Urban Harvest currently produces 5,000 pounds of food per year, all grown organically on site. These fresh fruits and vegetables are provided to hungry children through the Food Bank’s Kids Cafe afterschool and summer feeding programs. In addition to food production, Urban Harvest actively demonstrates the positive impact of urban agriculture. This demonstration occurs through a series of classes that are geared to home gardeners and through group tours given by the Food Bank. Urban Harvest also has a significant composting program, which composts inedible produce that has been donated to the Food Bank. In the last fiscal year, the program composted 179,538 pounds of organic waste, saving the Food Bank $16,543 in waste disposal costs. The finished compost helps grow healthier fruits and vegetables without chemical fertilizers.
The majority of fresh fruits and vegetables produced by Urban Harvest are distributed through childhood hunger programs, such as an afterschool and summer program called Kids Cafe and Summer Feeding.
First Place-- $1,500
Slow Food Chicago's preSERVE Community Garden
Central Park Avenue and 12th Place
Chicago Honey Coop
2000 W. Carol St #301
Chicago, IL 60612
Contact Person: Jennifer Sandy
(312) 485-1675 slowfoodpreserve(at)gmail(dot)com
Slow Food Chicago’s preSERVE garden is located in the North Lawndale neighborhood of Chicago, which is arguably a "food desert." The preSERVE Community Garden is on a 4,000 square-foot lot that is now an oasis and natural magnet for the surrounding community.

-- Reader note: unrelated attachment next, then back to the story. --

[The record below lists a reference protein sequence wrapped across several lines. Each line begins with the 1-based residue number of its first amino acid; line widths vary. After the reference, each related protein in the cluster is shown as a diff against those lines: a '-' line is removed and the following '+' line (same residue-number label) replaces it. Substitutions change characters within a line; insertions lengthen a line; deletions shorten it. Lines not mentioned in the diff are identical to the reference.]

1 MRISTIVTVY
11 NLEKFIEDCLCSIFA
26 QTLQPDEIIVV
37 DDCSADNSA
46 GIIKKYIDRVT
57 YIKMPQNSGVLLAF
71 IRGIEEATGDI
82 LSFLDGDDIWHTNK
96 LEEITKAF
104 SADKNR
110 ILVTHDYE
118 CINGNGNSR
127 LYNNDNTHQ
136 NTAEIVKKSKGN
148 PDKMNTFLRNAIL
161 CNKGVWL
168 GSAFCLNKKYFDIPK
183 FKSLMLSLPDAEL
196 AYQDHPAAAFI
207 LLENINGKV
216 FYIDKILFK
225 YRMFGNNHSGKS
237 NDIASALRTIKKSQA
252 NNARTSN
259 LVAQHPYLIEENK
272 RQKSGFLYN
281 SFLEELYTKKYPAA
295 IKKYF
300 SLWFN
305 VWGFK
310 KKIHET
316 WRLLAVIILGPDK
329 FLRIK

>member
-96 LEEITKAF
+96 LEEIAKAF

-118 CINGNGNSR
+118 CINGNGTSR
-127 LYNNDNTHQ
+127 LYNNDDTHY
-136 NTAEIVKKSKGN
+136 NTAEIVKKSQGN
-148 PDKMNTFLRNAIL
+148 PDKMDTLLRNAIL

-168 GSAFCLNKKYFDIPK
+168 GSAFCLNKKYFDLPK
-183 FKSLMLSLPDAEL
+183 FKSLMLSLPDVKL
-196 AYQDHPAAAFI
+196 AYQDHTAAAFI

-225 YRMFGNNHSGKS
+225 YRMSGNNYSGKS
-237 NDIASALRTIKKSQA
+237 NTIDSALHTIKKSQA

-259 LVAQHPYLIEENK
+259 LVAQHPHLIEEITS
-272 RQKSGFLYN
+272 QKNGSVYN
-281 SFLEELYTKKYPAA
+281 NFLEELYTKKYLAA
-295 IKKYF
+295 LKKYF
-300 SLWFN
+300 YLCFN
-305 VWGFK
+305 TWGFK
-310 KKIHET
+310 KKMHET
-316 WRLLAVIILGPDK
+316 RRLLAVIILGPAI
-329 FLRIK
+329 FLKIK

While the 2010 harvest at the preSERVE garden was a success, it was neither as varied nor as sustainable as the gardeners hope to see in future years. The plants donated by Nature Hills Nursery will serve a vital function in establishing this garden as a permanent fixture in the community. Installing fruiting trees and brambles at the preSERVE garden will serve two purposes. These plants will not only provide delicious fresh fruit, but their perennial growth habit will signify the permanence of this garden. These plants also will allow for structural and design interest in the garden space, making it more inviting to the community.
Second Place-- $1,000
Aviation Community Garden
Dearborn, MI 48126
Contact Person: Barbara Bechard
(313) 584-1188 barb_bechard(at)hotmail(dot)com
The Aviation Community Garden is located in the City of Dearborn's Historic Aviation Neighborhood on a 40 x 120 foot lot which formally had a home on it. The home was abandoned and eventually torn down. The lot became an eyesore to the neighborhood. One of the neighbors, a young college student who was tired of the blight, got together with other neighbors and approached the City of Dearborn with a request to turn the vacant lot into a Community Garden.
The City agreed to the proposal and leased the lot for $1 per year to the neighborhood group with the understanding that the group would be responsible for any improvements to the lot, the costs sustained in these improvements and maintenance.
This was the first community garden in the City of Dearborn, and other gardens are being planned based on the success of the Aviation Community Garden.